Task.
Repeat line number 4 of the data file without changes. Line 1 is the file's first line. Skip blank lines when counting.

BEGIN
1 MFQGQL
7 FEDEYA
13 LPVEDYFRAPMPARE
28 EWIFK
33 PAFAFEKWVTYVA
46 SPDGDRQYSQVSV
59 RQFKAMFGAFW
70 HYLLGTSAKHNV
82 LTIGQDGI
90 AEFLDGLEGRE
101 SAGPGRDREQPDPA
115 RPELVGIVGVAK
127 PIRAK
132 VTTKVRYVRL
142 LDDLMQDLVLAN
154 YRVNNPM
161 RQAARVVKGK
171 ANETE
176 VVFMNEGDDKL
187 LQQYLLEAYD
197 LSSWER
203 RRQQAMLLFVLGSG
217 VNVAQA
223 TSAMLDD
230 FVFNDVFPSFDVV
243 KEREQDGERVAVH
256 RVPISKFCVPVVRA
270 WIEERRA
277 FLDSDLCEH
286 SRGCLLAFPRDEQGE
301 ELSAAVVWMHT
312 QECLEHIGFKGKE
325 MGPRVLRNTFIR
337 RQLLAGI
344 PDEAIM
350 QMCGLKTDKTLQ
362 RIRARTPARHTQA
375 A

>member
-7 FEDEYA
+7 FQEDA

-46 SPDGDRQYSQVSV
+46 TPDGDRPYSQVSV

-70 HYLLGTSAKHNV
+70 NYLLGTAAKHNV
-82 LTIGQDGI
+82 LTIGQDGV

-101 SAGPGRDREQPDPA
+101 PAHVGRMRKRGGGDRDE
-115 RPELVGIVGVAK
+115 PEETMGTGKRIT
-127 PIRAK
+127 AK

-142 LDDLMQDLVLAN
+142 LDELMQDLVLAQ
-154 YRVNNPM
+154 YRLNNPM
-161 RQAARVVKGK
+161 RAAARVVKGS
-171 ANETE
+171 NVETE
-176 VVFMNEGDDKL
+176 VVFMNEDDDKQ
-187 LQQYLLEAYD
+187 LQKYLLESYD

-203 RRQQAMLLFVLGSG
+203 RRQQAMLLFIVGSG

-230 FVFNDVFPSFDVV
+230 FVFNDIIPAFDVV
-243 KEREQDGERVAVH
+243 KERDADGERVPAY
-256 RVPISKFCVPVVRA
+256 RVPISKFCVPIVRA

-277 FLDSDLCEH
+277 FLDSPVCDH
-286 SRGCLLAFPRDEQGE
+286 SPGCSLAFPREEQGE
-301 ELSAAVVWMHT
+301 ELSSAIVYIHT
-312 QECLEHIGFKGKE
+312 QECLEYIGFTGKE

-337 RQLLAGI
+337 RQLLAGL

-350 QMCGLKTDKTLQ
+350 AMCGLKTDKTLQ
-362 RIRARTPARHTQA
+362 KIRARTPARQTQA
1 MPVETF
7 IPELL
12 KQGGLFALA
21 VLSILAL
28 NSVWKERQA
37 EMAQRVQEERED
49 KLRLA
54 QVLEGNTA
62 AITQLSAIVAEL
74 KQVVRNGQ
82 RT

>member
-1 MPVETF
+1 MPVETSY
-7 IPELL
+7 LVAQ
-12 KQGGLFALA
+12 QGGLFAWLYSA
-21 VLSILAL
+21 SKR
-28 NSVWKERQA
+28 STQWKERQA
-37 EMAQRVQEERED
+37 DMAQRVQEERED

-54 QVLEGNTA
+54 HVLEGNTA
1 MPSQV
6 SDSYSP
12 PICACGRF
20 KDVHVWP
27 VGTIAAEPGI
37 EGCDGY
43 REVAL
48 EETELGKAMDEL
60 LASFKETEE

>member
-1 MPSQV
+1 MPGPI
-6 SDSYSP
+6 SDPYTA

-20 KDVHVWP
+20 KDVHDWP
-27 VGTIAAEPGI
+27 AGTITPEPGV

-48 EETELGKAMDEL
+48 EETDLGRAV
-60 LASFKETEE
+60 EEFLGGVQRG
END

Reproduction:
28 EWIFK